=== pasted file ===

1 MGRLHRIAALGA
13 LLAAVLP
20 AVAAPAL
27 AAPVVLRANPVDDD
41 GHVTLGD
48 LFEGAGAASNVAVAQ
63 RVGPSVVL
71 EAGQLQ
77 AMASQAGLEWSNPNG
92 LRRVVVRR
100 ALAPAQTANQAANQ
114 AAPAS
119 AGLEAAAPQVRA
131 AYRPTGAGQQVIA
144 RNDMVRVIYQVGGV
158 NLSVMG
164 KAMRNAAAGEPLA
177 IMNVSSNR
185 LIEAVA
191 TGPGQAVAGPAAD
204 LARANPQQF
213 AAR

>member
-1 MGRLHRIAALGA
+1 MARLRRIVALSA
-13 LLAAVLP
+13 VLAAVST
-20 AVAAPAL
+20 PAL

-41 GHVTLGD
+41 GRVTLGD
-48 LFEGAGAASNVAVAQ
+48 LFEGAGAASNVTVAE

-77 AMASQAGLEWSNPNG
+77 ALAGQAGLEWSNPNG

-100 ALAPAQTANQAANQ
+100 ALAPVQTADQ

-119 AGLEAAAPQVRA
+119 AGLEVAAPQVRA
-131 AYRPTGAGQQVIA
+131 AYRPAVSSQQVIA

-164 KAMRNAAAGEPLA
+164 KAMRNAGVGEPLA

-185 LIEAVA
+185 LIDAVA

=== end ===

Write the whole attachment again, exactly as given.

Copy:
1 MGRLHRIAALGA
13 LLAAVLP
20 AVAAPAL
27 AAPVVLRANPVDDD
41 GHVTLGD
48 LFEGAGAASNVAVAQ
63 RVGPSVVL
71 EAGQLQ
77 AMASQAGLEWSNPNG
92 LRRVVVRR
100 ALAPAQTANQAANQ
114 AAPAS
119 AGLEAAAPQVRA
131 AYRPTGAGQQVIA
144 RNDMVRVIYQVGGV
158 NLSVMG
164 KAMRNAAAGEPLA
177 IMNVSSNR
185 LIEAVA
191 TGPGQAVAGPAAD
204 LARANPQQF
213 AAR

>member
-1 MGRLHRIAALGA
+1 MARLRRIVALSA
-13 LLAAVLP
+13 VLAAVST
-20 AVAAPAL
+20 PAL

-41 GHVTLGD
+41 GRVTLGD
-48 LFEGAGAASNVAVAQ
+48 LFEGAGAASNVTVAE

-77 AMASQAGLEWSNPNG
+77 ALAGQAGLEWSNPNG

-100 ALAPAQTANQAANQ
+100 ALAPVQTADQ

-119 AGLEAAAPQVRA
+119 AGLEVAAPQVRA
-131 AYRPTGAGQQVIA
+131 AYRPAVSSQQVIA

-164 KAMRNAAAGEPLA
+164 KAMRNAGVGEPLA

-185 LIEAVA
+185 LIDAVA